+---------+----------+--------+-----+------+------+
|firstname|middlename|lastname|  dob|gender|salary|
+---------+----------+--------+-----+------+------+
|  Robert |          |Williams|42114|     M|  4000|
|   Maria |      Anne|   Jones|39192|     F|  4000|
| Michael |      Rose|        |40288|     M|  4000|
|   James |          |   Smith|36636|     M|  3000|
|      Jen|      Mary|   Brown|     |     F|    -1|
+---------+----------+--------+-----+------+------+

Create Parquet partition file

When we execute a particular query on the PERSON table, it scan’s through all the rows and returns the results back. This is similar to the traditional database query execution. In PySpark, we can improve query execution in an optimized way by doing partitions on the data using pyspark partitionBy() method. Following is the example of partitionBy().


df.write.partitionBy("gender","salary").mode("overwrite").parquet("/tmp/output/people2.parquet")

When you check the people2.parquet file, it has two partitions “gender” followed by “salary” inside.

pyspark read parquet partition

Retrieving from a partitioned Parquet file

The example below explains of reading partitioned parquet file into DataFrame with gender=M.


parDF2=spark.read.parquet("/tmp/output/people2.parquet/gender=M")
parDF2.show(truncate=False)

Output for the above example is shown below.


+---------+----------+--------+-----+------+
|firstname|middlename|lastname|dob  |salary|
+---------+----------+--------+-----+------+
|Robert   |          |Williams|42114|4000  |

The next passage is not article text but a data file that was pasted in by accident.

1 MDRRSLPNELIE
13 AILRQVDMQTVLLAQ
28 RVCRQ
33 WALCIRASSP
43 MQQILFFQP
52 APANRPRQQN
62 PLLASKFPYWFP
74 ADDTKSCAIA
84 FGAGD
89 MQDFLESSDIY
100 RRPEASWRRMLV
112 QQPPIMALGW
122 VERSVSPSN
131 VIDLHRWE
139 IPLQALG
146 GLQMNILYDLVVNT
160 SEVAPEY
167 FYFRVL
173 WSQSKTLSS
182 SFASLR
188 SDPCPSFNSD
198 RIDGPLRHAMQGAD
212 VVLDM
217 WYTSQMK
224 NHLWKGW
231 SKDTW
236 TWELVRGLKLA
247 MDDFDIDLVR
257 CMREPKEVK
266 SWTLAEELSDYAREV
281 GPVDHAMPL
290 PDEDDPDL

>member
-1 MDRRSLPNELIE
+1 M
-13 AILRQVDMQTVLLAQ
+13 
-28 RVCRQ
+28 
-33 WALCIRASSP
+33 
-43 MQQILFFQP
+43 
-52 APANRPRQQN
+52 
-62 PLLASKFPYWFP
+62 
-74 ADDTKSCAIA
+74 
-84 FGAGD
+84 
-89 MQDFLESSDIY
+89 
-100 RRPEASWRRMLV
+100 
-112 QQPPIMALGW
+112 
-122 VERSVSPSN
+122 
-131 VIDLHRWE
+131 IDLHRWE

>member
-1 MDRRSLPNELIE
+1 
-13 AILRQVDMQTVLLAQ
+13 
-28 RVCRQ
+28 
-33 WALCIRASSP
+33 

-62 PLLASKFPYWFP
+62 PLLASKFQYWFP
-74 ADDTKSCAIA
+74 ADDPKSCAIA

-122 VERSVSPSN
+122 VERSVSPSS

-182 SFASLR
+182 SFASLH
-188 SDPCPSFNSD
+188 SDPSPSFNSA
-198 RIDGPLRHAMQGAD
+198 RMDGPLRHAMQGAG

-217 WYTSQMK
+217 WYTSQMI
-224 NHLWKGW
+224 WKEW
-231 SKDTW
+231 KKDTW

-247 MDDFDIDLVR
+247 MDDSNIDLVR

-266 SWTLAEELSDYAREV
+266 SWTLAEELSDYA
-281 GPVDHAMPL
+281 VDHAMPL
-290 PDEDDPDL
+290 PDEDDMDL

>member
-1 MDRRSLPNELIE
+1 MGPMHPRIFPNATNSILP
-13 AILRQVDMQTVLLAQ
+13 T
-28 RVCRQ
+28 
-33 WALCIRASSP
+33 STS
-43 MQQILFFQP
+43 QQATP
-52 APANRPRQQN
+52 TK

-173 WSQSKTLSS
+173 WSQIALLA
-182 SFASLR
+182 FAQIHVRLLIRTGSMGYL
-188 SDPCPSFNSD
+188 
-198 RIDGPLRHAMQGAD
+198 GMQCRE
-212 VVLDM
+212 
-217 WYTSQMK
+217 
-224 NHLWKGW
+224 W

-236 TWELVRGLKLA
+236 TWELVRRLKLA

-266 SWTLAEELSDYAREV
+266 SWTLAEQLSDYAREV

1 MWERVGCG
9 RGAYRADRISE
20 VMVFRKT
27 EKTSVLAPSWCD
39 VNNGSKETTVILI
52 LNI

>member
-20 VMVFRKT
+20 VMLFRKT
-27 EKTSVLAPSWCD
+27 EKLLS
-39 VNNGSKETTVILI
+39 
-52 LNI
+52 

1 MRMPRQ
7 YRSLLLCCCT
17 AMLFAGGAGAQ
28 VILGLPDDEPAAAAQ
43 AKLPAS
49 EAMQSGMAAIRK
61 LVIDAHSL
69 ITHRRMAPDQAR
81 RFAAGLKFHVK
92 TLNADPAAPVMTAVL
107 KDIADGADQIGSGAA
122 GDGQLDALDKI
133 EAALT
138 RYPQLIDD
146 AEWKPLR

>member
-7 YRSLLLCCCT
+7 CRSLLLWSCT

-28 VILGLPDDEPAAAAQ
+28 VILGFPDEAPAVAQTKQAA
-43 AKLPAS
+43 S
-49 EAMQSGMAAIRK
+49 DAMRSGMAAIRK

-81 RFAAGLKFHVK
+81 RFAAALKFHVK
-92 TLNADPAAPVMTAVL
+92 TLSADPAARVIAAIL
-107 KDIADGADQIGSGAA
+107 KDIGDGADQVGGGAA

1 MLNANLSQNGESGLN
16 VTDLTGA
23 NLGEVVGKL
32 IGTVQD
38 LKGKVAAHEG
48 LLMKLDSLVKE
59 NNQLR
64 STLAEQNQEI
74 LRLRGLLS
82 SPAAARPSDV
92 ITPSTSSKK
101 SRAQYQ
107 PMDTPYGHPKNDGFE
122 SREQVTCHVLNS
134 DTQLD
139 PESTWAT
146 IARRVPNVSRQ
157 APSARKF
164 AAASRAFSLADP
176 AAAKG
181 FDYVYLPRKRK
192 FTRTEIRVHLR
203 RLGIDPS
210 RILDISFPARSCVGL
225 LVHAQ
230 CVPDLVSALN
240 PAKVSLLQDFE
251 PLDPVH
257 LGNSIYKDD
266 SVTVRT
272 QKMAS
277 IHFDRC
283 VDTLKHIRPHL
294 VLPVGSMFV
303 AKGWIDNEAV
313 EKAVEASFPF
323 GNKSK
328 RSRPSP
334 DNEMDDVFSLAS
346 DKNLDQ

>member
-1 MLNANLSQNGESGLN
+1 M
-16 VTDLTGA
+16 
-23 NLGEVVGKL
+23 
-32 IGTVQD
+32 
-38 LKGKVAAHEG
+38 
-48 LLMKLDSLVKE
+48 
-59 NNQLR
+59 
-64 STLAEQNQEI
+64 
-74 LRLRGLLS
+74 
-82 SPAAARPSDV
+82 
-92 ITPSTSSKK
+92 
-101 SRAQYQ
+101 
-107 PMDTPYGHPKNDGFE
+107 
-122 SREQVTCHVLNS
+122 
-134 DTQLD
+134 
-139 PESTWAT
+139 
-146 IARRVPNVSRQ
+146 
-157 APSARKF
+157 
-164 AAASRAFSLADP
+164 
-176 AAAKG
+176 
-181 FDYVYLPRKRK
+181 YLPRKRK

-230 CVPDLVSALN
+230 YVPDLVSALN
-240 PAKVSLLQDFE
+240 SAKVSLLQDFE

|Michael  |Rose      |        |40288|4000  |
|James    |          |Smith   |36636|3000  |
+---------+----------+--------+-----+------+

Creating a table on Partitioned Parquet file

Here, I am creating a table on partitioned parquet file and executing a query that executes faster than the table without partition, hence improving the performance.


spark.sql("CREATE TEMPORARY VIEW PERSON2 USING parquet OPTIONS (path \"/tmp/output/people2.parquet/gender=F\")")
spark.sql("SELECT * FROM PERSON2" ).show()

Below is the output .


+---------+----------+--------+-----+------+
|firstname|middlename|lastname|  dob|salary|
+---------+----------+--------+-----+------+
|   Maria |      Anne|   Jones|39192|  4000|
|      Jen|      Mary|   Brown|     |    -1|
+---------+----------+--------+-----+------+

Complete Example of PySpark read and write Parquet file


import pyspark
from pyspark.sql import SparkSession
spark=SparkSession.builder.appName("parquetFile").getOrCreate()
data =[("James ","","Smith","36636","M",3000),
              ("Michael ","Rose","","40288","M",4000),
              ("Robert ","","Williams","42114","M",4000),
              ("Maria ","Anne","Jones","39192","F",4000),
              ("Jen","Mary","Brown","","F",-1)]
columns=["firstname","middlename","lastname","dob","gender","salary"]
df=spark.createDataFrame(data,columns)
df.write.mode("overwrite").parquet("/tmp/output/people.parquet")
parDF1=spark.read.parquet("/tmp/output/people.parquet")
parDF1.createOrReplaceTempView("parquetTable")
parDF1.printSchema()
parDF1.show(truncate=False)

parkSQL = spark.sql("select * from ParquetTable where salary >= 4000 ")
parkSQL.show(truncate=False)

spark.sql("CREATE TEMPORARY VIEW PERSON USING parquet OPTIONS (path \"/tmp/output/people.parquet\")")
spark.sql("SELECT * FROM PERSON").show()

df.write.partitionBy("gender","salary").mode("overwrite").parquet("/tmp/output/people2.parquet")

parDF2=spark.read.parquet("/tmp/output/people2.parquet/gender=M")
parDF2.show(truncate=False)

spark.sql("CREATE TEMPORARY VIEW PERSON2 USING parquet OPTIONS (path \"/tmp/output/people2.parquet/gender=F\")")
spark.sql("SELECT * FROM PERSON2" ).show()

Conclusion:

We have learned how to write a Parquet file from a PySpark DataFrame and reading parquet file to DataFrame and created view/tables to execute SQL queries. Also explained how to do partitions on parquet files to improve performance.

Hope you liked it and, do comment in the comment section.

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  1. Raymond

    Great post/site